Anyone logging into 1News.co.nz from their home office last weekend would have received some disturbing news about their apparently deteriorating bodies.
Under the headline 'Research reveals what remote workers could look like in the future', the site ran a series of pictures of a digitally-generated model dubbed 'Anna', along with a story describing her as a vision of what working from home could do to people by the year 2100.
As it turns out, not commuting into the office is more harmful than you might have thought.
"[Anna] is a grotesque figure, with claw hands, swollen limbs, red eyes and a hunched back, due to consistent use of laptops and smartphones, poor posture and an unhealthy diet," said 1News.
Terrible news, and even worse that this projection was purportedly based on research.
Except, as it turns out, it wasn't.
A cursory glance at this story's origins shows Anna was actually invented seemingly out of whole cloth by the Scottish company Furniture At Work UK - hardly a disinterested party when it comes to the working from home debate.
It seems rather than robust research, the story was a barely disguised ad for office furniture.
In fact, the link to the Furniture at Work UK blog introducing Anna later redirected to a page selling ergonomic desk chairs after it started being included in news stories. Good web traffic if you can get it.
1News eventually deleted its story.
But it was far from alone in spreading Anna across the internet.
Stuff also ran a story on Furniture At Work UK's invention with the headline 'Remote worker of the future could look like this, say researchers'.
They were following in the footsteps of a host of international outlets, including The Daily Mail and The New York Post.
It's not the first time Furniture At Work UK has employed this PR trick to great success.
In March, it convinced The Daily Mail to run a story on its similarly made-up vision of what offices could look like in the year 2050.
It's also not the only entity using dicey 'research' or so-called 'study results' to garner uncritical media coverage.
In May, 1News reported on a study which it said "cemented" the theory that garlic can help treat the flu or even Covid-19.
As it turns out the non-peer reviewed study it was citing was commissioned by the lobby group for Australia's garlic producers.
Experts described it as extremely early, lab-bench research which is unlikely to prove useful in clinical settings.
The list goes on.
Both reports relied upon unscientific, self-selected surveys filled in by users of the infidelity friendly dating website Ashley Madison.
Hardly a carefully weighted poll.
Presenting arguments in the form of a study result can also help more credible, less infidelity friendly organisations dodge media scrutiny.
This is how Newstalk ZB's Roman Travers reported the conclusions of a tax survey carried out by the consultancy firm Sapere back in April.
"How many times in recent decades have we heard governments say the tax system needs to be looked at? I have some good news for those at the upper end of income-earning. It turns out our tax system is pretty fair and equitable after all," he said.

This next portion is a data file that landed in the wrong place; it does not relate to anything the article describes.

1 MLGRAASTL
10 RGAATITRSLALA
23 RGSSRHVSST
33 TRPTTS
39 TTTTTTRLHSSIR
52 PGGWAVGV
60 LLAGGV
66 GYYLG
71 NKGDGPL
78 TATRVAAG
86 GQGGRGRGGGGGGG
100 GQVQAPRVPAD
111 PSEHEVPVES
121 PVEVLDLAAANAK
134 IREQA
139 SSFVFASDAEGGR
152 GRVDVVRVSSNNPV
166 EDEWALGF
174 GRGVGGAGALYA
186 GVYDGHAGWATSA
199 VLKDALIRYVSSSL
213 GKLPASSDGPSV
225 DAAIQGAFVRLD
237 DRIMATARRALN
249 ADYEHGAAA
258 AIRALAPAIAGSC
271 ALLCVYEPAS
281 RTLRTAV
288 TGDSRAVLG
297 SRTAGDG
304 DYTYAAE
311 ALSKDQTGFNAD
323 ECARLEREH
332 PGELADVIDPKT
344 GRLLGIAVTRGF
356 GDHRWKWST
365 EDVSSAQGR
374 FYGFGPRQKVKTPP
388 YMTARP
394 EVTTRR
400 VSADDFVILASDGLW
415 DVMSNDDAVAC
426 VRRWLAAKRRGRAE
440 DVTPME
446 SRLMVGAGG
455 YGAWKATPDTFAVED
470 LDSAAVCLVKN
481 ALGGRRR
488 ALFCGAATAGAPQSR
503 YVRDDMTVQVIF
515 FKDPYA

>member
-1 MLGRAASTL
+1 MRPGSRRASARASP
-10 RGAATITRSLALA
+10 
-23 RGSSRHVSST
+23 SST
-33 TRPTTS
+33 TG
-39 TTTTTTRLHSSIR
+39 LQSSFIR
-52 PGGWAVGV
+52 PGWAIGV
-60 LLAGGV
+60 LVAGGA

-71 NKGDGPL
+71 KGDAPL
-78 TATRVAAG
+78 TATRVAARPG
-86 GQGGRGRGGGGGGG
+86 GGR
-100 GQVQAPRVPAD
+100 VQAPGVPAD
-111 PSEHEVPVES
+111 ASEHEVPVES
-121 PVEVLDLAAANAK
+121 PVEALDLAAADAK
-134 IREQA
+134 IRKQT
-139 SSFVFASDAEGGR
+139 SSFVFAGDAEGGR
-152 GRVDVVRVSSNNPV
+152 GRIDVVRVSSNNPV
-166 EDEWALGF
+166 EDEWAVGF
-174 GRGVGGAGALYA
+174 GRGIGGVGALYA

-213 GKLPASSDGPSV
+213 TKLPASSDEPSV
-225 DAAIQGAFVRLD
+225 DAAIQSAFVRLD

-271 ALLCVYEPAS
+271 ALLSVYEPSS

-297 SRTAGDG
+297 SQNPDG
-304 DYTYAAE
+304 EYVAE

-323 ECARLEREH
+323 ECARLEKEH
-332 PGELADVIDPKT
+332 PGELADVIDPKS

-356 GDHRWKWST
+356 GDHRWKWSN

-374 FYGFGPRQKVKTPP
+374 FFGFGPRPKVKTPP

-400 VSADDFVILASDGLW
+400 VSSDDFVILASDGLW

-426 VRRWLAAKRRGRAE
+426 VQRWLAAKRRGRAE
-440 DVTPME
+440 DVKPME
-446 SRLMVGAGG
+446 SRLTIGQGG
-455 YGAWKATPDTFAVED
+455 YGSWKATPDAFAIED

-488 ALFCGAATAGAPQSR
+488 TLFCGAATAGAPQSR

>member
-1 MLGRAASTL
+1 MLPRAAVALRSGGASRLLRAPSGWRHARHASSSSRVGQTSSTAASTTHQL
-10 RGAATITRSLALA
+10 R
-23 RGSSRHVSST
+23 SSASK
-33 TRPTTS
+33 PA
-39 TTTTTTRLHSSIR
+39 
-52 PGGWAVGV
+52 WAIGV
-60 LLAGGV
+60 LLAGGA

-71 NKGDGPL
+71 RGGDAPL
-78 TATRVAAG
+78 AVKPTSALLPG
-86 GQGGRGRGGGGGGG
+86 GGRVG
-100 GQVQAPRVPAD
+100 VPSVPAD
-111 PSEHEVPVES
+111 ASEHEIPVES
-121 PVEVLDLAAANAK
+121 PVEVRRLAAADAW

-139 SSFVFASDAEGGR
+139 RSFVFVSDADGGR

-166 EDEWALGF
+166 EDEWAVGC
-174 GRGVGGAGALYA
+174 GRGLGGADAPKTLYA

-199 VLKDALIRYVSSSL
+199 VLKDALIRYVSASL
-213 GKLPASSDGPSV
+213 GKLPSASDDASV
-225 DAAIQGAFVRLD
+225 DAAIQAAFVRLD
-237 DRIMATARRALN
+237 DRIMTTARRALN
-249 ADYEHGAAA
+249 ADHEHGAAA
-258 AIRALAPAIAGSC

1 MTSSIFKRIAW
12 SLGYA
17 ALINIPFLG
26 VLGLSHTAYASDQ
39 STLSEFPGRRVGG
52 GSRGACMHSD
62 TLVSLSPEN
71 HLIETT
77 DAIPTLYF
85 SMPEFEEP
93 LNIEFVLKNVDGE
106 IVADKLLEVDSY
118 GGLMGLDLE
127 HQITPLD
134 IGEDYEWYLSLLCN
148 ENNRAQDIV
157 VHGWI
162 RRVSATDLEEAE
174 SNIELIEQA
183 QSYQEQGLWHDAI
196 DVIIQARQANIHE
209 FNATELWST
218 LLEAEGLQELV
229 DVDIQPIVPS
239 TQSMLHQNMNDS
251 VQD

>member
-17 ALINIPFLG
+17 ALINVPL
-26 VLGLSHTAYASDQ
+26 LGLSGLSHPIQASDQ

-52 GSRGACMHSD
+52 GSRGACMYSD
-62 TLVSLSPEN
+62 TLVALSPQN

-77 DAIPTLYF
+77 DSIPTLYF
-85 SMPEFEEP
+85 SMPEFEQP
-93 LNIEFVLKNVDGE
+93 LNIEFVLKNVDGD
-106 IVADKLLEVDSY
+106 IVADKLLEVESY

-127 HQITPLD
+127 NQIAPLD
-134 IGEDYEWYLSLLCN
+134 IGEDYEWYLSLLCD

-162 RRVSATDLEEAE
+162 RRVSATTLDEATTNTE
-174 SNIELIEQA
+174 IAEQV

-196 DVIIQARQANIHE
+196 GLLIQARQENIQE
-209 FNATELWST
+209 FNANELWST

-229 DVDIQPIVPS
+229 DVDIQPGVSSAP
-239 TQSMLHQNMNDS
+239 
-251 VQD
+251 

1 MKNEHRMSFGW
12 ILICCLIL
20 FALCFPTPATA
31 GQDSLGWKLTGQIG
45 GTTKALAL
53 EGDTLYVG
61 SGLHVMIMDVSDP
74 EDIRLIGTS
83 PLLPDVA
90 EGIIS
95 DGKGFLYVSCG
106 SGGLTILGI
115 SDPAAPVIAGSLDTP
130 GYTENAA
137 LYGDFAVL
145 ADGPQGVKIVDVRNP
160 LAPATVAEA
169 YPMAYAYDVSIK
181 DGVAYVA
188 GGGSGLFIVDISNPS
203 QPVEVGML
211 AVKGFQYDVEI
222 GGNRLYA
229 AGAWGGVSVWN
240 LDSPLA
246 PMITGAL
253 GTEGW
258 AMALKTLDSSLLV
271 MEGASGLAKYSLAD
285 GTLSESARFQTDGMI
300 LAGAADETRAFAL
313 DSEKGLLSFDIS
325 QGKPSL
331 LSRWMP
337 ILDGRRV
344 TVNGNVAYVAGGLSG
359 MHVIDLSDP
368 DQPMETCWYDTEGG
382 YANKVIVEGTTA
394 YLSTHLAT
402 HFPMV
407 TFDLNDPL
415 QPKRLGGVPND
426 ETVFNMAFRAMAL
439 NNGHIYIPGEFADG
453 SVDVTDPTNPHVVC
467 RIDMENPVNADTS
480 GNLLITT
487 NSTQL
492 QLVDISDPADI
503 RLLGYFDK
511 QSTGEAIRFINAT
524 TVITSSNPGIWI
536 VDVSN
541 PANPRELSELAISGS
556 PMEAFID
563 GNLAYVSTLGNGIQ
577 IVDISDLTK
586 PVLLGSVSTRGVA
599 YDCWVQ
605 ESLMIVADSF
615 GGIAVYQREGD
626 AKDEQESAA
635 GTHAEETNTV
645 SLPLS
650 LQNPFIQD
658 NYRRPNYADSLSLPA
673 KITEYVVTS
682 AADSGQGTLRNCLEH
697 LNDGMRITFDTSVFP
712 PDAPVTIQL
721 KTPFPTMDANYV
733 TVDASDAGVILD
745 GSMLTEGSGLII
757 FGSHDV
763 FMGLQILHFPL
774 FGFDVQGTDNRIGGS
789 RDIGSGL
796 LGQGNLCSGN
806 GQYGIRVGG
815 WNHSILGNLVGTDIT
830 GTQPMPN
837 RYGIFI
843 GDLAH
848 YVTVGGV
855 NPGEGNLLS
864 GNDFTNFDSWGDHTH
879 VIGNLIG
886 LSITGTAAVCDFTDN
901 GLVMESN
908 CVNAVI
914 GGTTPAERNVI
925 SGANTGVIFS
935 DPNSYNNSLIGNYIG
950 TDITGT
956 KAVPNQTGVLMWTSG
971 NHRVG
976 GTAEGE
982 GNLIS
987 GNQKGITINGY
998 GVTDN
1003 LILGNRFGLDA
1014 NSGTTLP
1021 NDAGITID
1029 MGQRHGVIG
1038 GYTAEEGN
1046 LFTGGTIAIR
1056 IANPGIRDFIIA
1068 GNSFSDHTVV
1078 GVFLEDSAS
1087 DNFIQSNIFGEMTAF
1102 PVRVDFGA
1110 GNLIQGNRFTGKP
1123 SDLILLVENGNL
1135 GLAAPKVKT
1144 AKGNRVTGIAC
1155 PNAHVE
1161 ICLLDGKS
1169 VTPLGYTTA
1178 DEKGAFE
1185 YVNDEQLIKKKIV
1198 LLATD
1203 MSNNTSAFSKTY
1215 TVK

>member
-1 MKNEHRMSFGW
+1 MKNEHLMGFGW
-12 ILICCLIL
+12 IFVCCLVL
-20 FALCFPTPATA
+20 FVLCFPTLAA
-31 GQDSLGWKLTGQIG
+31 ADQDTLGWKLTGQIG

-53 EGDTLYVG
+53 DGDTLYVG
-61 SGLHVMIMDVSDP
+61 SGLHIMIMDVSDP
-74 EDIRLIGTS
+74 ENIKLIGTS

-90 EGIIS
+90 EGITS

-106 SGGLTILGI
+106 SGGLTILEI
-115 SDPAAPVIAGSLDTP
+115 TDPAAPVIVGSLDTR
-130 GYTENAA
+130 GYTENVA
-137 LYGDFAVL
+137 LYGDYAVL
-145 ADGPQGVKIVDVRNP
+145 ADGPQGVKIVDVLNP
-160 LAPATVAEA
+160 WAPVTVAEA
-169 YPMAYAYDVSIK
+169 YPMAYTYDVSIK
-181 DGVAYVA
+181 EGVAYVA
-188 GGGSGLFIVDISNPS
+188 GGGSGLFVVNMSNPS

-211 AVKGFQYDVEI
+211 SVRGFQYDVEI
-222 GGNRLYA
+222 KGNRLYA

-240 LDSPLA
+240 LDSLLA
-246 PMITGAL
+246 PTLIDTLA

Tax researcher Max Rashbrooke, Oxfam and Tax Justice Aotearoa, among others, said that research failed to consider the amount of income the wealthiest New Zealanders are earning through capital gains.
The tax consultancy firm that commissioned Sapere, OliverShaw, admitted the study was an attempt to get ahead of IRD research which it thought might cast doubts on the fairness of our tax system.
Those concerns were well-founded.
That IRD research was released the following week and it concluded that the wealthiest New Zealanders were contributing an effective tax rate less than that of minimum wage workers.
In the eyes of some experts, the reporting on these types of studies highlights a weakness in the media's defences.
Most publications would never dream of running advertising for free, or publishing a highly ideological press release verbatim, but they may do so if the same information is presented in the form of research or study results.
The Science Media Centre recently highlighted the use of what it calls 'cloaked science', where technical language, difficult-to-understand graphs and charts, or seemingly scientific data are used to hide a political, ideological, or financial agenda.
Dr Sarah-Jane O'Connor, a teaching Fellow at Victoria University's Centre for Science in Society, said companies or motivated ideological actors use scientific-sounding messaging to piggyback on the trust people have in scientists.
"Science and research and scientists have a lot of trust already. It's good that the public and the media trust scientists but it means that people who want to get their own messages out, whether it's their own company's PR or even misinformation, might try to jump onto that bandwagon and use that same terminology about studies or new research published to borrow that air of credibility."
Reporters and editors should be on the lookout for signs a purported study is less than credible,' O'Connor said.
Her list of potential red flags for research or surveys included them having a small sample size, not being peer-reviewed or published by a credible academic journal, or being funded by a company with an economic interest in the results.
"We see a lot in health where we might see a new study come out saying such-and-such causes cancer and way down in the details we might find out the study was carried out on ten mice and it's not at all applicable to humans - or at least, not yet."
O'Connor advised journalists who might have questions about a study's credibility to contact the publicly-funded Science Media Centre for advice.